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|Whole grains better for your heart - and waist - than fruits and vegetables||06/05/19|
|Fast foods not just bigger: saltier||05/29/19|
|Processed foods make you fat||05/22/19|
|Taxing sugary drinks cuts purchases||05/15/19|
|Update on red and processed meat and colon cancers||05/08/19|
|Restaurant foods labeled "Gluten-free": Are they really?||05/01/19|
|All Health and Nutrition Bites|
Is this chain letter about butter and margarine true?
I recently received this email about "butter and margarine" and since I really like margarine I got very concerned and decided to ask your expert opinion on it. I eat margarine and butter once or twice a week I use each for different food. So is margarine that bad, or is this another one of those email that exaggeratedly misinforms people?
Control Cholesterol Through Diet Alone?
Canadian researchers assessed the cholesterol levels of 55 men and women over the course of one year of a recommended low-fat diet designed to combine various foods known for their cholesterol-lowering effects.
Which is better for you: margarine or mayonnaise?
I don't know which is worse in a crunch...using a very small amount of mayo on toast or a very small amount of margarine. No special name brand just cheap generic of both. I am at work and jelly was not an option nor was real butter. Putting nothing on at all was completely out of the question. When this situation arises which is worse for my body?
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I wrote yesterday about the effect of polyphenols in fruit juices on the risk of Alzheimer's disease. Polyphenols aren't just in fruit juices, however. Another excellent source of polyphenols is virgin olive oils, the oils from the first pressing of olives. The heart-healthy effects of the olive oil in the Mediterranean Diet has often been attributed to its being a monounsaturated fat, but researchers in Europe theorized that they might be the polyphenols in the olive oil (Ann Intern Med 2006; 145(5): 333-341).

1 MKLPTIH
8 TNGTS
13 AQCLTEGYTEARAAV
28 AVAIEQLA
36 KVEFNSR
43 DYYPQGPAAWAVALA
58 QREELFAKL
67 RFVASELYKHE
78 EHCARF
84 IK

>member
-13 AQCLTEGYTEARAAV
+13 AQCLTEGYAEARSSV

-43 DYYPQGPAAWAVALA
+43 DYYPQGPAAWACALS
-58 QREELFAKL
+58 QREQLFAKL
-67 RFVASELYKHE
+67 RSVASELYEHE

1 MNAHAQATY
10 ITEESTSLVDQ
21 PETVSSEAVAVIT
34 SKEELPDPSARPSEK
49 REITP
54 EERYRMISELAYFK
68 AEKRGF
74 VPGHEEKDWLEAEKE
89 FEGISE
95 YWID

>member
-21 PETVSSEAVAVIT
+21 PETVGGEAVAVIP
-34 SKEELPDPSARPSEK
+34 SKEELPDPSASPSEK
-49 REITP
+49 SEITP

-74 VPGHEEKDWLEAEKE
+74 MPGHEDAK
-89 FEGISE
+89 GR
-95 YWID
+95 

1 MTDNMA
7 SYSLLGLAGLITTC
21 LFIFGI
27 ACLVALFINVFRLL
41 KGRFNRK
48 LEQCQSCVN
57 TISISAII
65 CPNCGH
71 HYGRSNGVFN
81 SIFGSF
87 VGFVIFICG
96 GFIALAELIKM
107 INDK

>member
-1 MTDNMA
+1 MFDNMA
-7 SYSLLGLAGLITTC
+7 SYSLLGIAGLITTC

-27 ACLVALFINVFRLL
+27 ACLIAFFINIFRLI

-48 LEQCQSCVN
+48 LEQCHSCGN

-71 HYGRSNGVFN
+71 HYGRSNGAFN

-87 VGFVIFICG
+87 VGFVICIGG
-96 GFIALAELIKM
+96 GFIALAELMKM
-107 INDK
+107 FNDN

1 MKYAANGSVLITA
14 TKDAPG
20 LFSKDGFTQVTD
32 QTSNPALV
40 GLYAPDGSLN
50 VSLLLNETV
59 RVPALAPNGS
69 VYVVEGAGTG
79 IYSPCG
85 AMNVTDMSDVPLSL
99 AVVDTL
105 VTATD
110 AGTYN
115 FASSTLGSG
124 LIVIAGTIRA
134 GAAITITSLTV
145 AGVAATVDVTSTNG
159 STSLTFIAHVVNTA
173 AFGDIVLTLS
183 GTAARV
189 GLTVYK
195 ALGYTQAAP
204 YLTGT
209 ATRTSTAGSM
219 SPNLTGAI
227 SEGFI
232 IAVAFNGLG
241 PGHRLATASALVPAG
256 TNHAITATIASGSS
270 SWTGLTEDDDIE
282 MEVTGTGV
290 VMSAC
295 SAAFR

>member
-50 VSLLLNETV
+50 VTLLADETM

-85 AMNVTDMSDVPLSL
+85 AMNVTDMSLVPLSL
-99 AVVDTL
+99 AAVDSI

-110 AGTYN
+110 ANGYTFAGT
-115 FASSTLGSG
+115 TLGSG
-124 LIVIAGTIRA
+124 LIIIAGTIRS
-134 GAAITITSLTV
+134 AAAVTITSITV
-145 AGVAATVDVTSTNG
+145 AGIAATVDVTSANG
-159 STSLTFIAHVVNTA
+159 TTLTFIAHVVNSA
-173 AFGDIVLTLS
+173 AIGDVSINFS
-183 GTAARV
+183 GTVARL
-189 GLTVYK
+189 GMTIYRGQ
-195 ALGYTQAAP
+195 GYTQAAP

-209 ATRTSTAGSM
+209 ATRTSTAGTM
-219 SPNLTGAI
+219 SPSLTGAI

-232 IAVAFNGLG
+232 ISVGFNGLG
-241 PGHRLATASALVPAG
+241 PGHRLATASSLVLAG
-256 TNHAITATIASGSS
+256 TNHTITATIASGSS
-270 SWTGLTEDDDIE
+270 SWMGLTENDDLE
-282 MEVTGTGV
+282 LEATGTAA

To test this, Dr. Maria-Isabel Covas and her colleagues obtained virgin olive oil (high in polyphenols) and refined olive oil (low in polyphenols) from the same source, and created a third type, a medium-polyphenol olive oil, by mixing the high- and low-polyphenol olive oils together. Meanwhile, 200 male volunteers were recruited through research centers in five European countries. The volunteers were all healthy, did not smoke, had blood cholesterol levels within normal ranges, and were not taking blood-thinning medications or supplements.
In a study type known as a crossover study, each volunteer consumed 25ml (about one and a half tablespoons) of one of the types of olive oil (low, medium, or high polyphenol) each day for three weeks, in place of a similar amount of margarine or other fat. For two weeks they then ate their normal diet, then repeated the cycle twice more with the other two types of olive oil. The subjects' cholesterol levels were tested before and after each olive oil period. Neither the participants nor the investigators knew which olive oil they were consuming until after the study was completed.
All the volunteers' cholesterol levels were improved regardless of which type of olive oil they were taking: they saw increased HDL cholesterol levels, a decreased ratio of total cholesterol to HDL cholesterol, and reduced levels of triglycerides. Yet the researchers found that the medium- and high-polyphenol olive oils also decreased the ratio of LDL cholesterol (the bad stuff) to HDL cholesterol (the good stuff), and reduced the level of oxidized LDL (the really bad stuff) circulating in the bloodstream. These effects were more pronounced the higher the level of polyphenols in the olive oil.
Although this is a short-term study, the positive effects of the Mediterranean Diet in general are well-established. Just choose virgin olive oil over the more refined olive oils - virgin olive oil isn't just better for you, it tastes better, too. Read my Dr. Tim Says article on the Mediterranean Diet.
First posted: September 6, 2006